Felt rhythms are a feature of almost any humanly composed form of time — the temporal patterning of work is an obvious example, as is the shape of music (Langer 1953). We refer felt time to a pragmatist aesthetics view. This approach to aesthetics is strongly influenced by Dewey’s pragmatism, in which aesthetics is equally a fulfilling, entire experience (Dewey 1980 (1934)). It starts with felt experience which tries to encapsulate a person’s full relationship — sensory, emotional, and intellectual — with her physical and social environment. It is committed to our need for sensing the meaningfulness and wholeness of our actions from which a sense of self emerges, develops, and transforms. 


According to Langer (1953) the experience of time is not only that of a length or interval between selected moments, it has volume. This volume is filled with fluctuating tensions — physical, emotional or intellectual — which make it exist for us. She describes the elements of music as sounding forms of time. As we listen to the sound of time through music, our imaginations are provoked and our bodies entranced. We can find ourselves moving in time, somehow imagining we are being moved in adherence to the sounding temporal forms. Thus, the temporal experience in music is not easily measured or interpreted by logical, practical or scientific formulations (such as, clock-time), but rather in terms of movement, sensibilities, tensions and emotions (Langer 1953; Unander-Scharin et al 2014).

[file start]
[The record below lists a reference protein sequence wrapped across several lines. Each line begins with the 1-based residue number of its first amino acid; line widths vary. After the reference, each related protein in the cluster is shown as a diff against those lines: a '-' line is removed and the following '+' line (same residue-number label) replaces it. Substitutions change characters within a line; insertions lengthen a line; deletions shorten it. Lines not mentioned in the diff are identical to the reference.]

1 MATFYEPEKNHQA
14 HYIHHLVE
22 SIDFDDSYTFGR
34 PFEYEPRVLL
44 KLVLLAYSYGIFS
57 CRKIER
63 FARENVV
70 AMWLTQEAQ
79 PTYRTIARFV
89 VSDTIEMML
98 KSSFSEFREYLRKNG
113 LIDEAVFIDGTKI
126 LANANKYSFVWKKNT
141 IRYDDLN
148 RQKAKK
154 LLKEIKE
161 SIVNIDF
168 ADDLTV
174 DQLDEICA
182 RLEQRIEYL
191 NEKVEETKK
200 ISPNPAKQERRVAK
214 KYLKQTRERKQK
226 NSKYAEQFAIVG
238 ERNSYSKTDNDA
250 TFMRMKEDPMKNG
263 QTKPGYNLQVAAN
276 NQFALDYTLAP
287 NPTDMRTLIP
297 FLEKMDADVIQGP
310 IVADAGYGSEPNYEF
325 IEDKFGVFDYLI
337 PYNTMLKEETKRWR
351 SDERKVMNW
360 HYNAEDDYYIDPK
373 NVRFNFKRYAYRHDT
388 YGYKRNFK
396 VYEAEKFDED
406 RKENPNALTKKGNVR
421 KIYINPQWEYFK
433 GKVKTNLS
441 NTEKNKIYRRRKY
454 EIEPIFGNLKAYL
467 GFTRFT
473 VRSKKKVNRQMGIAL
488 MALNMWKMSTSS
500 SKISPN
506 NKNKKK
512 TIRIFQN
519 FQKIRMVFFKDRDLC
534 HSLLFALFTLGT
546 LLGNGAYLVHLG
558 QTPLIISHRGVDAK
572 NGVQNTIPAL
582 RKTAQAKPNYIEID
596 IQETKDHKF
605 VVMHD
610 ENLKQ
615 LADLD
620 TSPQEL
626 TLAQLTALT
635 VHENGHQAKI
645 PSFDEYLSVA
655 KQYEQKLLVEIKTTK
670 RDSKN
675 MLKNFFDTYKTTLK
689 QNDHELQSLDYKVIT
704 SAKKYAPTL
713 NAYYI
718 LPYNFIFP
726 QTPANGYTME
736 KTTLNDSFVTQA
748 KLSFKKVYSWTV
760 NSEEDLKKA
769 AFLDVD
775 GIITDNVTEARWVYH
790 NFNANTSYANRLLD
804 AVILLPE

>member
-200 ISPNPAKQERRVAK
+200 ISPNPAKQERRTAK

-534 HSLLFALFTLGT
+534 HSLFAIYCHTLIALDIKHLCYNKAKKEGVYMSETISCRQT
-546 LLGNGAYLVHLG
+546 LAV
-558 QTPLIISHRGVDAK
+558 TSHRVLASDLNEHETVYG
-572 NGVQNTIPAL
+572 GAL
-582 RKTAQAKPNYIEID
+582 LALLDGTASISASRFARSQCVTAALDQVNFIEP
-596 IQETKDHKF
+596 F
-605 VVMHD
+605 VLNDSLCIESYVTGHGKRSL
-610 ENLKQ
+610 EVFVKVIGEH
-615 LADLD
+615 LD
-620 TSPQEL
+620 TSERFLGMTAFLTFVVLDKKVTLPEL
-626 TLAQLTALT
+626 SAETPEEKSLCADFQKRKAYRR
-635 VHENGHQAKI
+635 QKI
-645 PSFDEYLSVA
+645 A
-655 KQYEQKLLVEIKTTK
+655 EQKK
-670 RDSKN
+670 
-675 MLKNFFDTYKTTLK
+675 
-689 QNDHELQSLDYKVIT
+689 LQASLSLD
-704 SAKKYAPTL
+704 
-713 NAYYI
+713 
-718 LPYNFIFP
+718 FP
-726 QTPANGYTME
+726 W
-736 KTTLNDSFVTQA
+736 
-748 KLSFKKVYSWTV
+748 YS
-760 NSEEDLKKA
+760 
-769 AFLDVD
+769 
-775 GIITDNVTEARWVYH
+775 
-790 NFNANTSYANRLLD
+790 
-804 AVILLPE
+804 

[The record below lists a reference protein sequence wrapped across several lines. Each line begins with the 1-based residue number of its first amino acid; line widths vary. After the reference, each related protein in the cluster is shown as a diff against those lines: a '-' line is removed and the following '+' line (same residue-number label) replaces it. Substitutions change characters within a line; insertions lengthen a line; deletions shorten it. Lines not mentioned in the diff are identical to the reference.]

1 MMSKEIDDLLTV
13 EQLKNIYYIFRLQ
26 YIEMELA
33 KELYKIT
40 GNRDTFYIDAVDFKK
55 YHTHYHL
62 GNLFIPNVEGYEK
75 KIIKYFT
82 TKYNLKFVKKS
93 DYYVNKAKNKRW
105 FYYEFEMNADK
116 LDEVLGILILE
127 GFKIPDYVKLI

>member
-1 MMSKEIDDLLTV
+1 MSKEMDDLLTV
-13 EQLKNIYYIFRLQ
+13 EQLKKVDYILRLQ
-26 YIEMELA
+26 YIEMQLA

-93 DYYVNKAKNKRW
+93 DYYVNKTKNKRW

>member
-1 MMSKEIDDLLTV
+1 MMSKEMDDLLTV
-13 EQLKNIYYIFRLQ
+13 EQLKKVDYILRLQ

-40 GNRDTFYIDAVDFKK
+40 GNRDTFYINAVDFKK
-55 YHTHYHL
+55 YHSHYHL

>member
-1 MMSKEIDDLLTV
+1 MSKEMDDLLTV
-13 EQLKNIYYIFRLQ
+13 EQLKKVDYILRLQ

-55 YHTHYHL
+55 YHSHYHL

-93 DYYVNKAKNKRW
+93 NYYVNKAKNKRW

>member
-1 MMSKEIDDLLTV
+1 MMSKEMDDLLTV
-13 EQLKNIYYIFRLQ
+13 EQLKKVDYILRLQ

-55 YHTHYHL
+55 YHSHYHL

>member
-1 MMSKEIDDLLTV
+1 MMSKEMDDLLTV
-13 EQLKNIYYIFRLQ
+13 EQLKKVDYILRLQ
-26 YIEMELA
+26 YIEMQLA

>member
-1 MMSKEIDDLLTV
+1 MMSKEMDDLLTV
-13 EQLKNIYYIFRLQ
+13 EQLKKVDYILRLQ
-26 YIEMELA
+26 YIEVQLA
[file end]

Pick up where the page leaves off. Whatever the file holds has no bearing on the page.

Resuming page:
Felt time may also be considered as the basic-level dynamics of interactions among the human senses, emotions, and time (Shusterman 2012). Through his Somaesthetics philosophy, Richard Shusterman promotes bodily awareness in everyday life. He reminds us that all human experiences and interactions with the world are performed through our bodies. We emphasize that our aesthetic responses are motivated by our individual real experiences, thoughts, cultural background and emotional feelings. We consider aesthetics to emerge from the holistic, embodied experience that cannot be treated separately, as some kind of complementary component to others [Akner Koler 2007; Lim et al 2015; Höök 2018; Petersen et al 2004; Dewey 1980 (1934); Langer 1953; McCarthy & Wright 2004; Haptica 2018).